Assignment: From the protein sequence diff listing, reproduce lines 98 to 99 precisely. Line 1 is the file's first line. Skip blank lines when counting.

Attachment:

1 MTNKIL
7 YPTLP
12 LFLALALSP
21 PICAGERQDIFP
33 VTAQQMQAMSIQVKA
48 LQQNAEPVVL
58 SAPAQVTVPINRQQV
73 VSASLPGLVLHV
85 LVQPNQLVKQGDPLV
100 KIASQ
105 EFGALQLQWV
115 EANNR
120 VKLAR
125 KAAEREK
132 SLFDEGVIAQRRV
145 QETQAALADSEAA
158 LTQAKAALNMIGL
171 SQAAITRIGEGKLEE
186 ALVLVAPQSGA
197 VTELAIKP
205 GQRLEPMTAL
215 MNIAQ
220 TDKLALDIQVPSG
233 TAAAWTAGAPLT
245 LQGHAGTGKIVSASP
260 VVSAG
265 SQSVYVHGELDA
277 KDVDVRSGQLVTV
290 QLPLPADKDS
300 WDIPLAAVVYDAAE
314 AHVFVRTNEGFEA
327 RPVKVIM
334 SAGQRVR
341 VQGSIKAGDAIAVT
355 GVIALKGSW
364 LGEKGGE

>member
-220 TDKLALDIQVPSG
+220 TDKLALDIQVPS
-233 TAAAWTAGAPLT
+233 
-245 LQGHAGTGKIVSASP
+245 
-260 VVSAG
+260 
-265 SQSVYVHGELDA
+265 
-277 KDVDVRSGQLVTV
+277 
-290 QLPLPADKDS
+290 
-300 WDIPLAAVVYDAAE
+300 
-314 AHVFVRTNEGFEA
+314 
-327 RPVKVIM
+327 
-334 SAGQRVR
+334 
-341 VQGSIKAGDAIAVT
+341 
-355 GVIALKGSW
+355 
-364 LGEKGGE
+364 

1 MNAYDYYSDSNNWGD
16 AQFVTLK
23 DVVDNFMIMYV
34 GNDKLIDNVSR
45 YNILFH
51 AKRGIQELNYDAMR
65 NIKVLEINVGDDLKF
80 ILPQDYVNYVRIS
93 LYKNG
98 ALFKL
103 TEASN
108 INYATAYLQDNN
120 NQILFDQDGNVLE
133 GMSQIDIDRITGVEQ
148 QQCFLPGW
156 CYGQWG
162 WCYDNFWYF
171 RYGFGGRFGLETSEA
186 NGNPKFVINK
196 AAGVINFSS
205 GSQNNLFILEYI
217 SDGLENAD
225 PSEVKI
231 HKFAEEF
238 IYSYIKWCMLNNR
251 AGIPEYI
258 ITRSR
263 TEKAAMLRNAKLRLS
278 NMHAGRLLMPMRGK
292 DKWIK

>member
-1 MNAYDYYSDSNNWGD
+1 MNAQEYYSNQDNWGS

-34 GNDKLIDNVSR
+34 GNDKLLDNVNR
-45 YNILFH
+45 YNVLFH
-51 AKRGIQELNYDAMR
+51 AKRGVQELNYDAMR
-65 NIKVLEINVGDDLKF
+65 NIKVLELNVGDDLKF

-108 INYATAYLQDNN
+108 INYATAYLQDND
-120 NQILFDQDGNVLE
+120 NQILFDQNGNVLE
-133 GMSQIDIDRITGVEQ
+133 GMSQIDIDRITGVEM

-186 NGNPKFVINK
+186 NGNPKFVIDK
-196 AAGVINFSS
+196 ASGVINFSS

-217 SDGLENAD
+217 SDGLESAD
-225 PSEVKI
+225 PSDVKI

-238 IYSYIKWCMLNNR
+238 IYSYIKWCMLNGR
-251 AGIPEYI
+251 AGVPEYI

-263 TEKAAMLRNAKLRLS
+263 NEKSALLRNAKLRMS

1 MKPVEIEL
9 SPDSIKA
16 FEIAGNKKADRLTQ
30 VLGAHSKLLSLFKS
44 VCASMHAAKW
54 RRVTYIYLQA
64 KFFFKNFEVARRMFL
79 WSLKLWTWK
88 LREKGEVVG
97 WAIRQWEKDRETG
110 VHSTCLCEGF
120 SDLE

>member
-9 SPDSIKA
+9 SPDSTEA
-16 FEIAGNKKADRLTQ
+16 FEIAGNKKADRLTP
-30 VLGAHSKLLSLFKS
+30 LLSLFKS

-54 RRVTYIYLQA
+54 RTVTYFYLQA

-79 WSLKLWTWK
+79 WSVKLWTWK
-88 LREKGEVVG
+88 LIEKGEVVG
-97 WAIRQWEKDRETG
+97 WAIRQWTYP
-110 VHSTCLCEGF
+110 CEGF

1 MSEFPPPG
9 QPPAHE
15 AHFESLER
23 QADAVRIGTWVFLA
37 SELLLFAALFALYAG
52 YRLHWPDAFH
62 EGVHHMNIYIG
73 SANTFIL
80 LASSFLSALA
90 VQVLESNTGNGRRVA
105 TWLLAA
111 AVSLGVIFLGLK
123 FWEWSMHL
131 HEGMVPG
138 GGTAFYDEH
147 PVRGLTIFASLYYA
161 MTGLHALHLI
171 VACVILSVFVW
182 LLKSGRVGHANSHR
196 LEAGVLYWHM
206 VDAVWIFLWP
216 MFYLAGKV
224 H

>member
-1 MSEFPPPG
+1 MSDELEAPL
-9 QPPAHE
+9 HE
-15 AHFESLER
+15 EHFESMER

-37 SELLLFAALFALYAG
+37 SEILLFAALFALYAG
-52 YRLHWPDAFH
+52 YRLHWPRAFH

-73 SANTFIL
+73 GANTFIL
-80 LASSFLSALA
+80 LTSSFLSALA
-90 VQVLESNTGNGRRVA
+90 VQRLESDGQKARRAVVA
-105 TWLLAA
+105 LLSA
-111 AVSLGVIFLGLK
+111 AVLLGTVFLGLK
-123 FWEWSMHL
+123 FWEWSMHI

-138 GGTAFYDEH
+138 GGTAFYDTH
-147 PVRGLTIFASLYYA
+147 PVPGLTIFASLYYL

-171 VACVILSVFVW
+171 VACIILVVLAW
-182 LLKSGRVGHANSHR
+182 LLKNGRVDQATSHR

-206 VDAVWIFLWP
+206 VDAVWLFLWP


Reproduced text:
+1 MNAQEYYSNQDNWGS

-34 GNDKLIDNVSR